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An Advent I Can Never Have Again

by Kevin Joshua B. Cosme


Christmas Party 2019 | Advent can get pretty crazy in the seminary, but not as crazy as how this year has been.


Advent is one of the most exciting seasons in the seminary. Not only does it hold the promise of a coming Christmas break, it also means busting out the Christmas decorations! After being stowed in the bodega for an entire year, the dusty old boxes of Christmas ornaments are brought out once again for use by eager, coughing seminarians. Nothing says “Advent” quite like “asthma”.


We would set aside a certain day before the First Sunday of Advent to decorate portions of the Theology building’s interior by class, so each section would have its own artistic style and Bluetooth speaker blaring out Pentatonix Christmas songs.


The creative people immediately set out hanging the lights and decorations, allowing their aesthetic sense to guide them toward the gradual coming together of a seasonal masterpiece, while the not-so-creative people like me end up scratching our heads, wondering if we put up too many Christmas balls on the bulletin board. I usually just give up and settle with sweeping the floor, but it’s to the peppy tune of Sleigh Ride and the playful banter of my classmates, so it’s all good.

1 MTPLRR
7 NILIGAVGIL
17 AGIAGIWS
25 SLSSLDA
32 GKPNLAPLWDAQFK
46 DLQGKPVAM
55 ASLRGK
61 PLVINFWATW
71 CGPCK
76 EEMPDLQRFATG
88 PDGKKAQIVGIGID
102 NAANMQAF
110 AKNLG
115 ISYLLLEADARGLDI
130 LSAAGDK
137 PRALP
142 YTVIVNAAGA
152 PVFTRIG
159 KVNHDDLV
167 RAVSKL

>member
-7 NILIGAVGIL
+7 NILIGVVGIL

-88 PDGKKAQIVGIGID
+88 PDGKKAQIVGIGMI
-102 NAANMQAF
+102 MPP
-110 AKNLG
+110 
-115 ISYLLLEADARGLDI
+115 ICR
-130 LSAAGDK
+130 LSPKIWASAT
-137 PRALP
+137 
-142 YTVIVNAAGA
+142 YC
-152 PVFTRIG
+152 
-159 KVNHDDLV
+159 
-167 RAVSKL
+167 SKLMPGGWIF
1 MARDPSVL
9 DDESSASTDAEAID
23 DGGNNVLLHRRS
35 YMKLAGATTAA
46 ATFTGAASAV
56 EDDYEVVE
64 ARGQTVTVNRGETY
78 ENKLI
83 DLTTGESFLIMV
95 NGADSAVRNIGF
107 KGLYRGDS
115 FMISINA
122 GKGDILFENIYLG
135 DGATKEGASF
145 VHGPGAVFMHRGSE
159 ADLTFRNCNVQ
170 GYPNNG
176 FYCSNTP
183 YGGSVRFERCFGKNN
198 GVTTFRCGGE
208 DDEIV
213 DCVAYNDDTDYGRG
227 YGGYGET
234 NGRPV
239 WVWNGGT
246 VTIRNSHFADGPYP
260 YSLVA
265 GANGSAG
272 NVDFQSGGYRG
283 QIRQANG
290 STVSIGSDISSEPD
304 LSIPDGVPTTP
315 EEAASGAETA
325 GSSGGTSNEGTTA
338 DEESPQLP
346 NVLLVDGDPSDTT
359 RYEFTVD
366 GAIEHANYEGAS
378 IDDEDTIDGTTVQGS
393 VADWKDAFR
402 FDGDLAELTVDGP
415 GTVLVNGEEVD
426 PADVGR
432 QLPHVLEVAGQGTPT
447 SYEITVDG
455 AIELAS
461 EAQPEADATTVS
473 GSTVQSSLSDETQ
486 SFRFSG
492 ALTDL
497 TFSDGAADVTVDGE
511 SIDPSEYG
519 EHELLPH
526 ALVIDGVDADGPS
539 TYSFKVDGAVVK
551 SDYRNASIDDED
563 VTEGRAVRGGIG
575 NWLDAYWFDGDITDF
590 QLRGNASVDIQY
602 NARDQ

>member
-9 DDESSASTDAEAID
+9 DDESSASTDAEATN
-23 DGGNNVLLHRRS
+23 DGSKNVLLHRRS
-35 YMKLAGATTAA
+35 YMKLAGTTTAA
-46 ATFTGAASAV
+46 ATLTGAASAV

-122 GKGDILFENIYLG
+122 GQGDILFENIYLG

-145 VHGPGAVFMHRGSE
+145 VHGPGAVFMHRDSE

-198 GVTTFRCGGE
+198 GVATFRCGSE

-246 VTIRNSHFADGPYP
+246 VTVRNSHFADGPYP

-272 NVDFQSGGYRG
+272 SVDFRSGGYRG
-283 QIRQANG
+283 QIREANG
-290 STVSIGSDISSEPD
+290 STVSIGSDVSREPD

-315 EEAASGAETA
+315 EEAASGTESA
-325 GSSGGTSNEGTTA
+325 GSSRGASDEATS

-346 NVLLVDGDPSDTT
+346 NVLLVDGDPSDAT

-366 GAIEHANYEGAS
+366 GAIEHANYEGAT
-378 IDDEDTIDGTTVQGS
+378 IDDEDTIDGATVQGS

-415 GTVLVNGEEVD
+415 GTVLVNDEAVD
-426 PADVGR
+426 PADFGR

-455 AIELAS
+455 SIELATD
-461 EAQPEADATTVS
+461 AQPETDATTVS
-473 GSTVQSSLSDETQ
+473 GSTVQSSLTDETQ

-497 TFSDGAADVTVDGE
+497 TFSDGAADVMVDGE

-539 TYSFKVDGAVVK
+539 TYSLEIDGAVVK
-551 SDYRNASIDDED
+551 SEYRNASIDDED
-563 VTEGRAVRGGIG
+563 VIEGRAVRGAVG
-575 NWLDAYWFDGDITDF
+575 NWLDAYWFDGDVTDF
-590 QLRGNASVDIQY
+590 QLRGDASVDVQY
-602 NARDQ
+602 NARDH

The result is stunning. In the span of a few hours, the Theology hallway is transformed from plain academic corridor to glamorous hotel lobby (kinda). Seriously though, it may not be Makati Shangri-La, but it’s amazing what seminarians can do with a bunch of string lights, colorful plastics and a whole lot of Christmas cheer.


Here We Go Again

Another thing I love about the season is the creative Advent traditions we keep. Most of them are prepared ahead of time by a Kapatiran, with everyone joining in after dinner nearly every night. (A Kapatiran is a group of theology seminarians from different year levels who live in adjacent rooms and who serve as your faith support group usually until you finish Theology).


We used to have several of these traditions but they were eventually whittled down to a handful, partly because they took too long to finish. The ones that remained unsurprisingly turned out to be the most meaningful.